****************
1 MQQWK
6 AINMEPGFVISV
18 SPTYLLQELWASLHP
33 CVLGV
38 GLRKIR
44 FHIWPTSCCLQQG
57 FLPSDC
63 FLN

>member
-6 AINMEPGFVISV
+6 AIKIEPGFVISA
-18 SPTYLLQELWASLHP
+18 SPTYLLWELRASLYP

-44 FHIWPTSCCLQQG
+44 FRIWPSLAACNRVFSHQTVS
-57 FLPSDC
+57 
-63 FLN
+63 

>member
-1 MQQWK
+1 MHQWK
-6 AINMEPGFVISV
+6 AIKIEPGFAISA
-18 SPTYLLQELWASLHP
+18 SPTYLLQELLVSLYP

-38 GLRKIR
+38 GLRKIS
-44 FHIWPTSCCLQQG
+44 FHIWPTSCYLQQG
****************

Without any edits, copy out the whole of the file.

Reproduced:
1 MQQWK
6 AINMEPGFVISV
18 SPTYLLQELWASLHP
33 CVLGV
38 GLRKIR
44 FHIWPTSCCLQQG
57 FLPSDC
63 FLN

>member
-6 AINMEPGFVISV
+6 AIKIEPGFVISA
-18 SPTYLLQELWASLHP
+18 SPTYLLWELRASLYP

-44 FHIWPTSCCLQQG
+44 FRIWPSLAACNRVFSHQTVS
-57 FLPSDC
+57 
-63 FLN
+63 

>member
-1 MQQWK
+1 MHQWK
-6 AINMEPGFVISV
+6 AIKIEPGFAISA
-18 SPTYLLQELWASLHP
+18 SPTYLLQELLVSLYP

-38 GLRKIR
+38 GLRKIS
-44 FHIWPTSCCLQQG
+44 FHIWPTSCYLQQG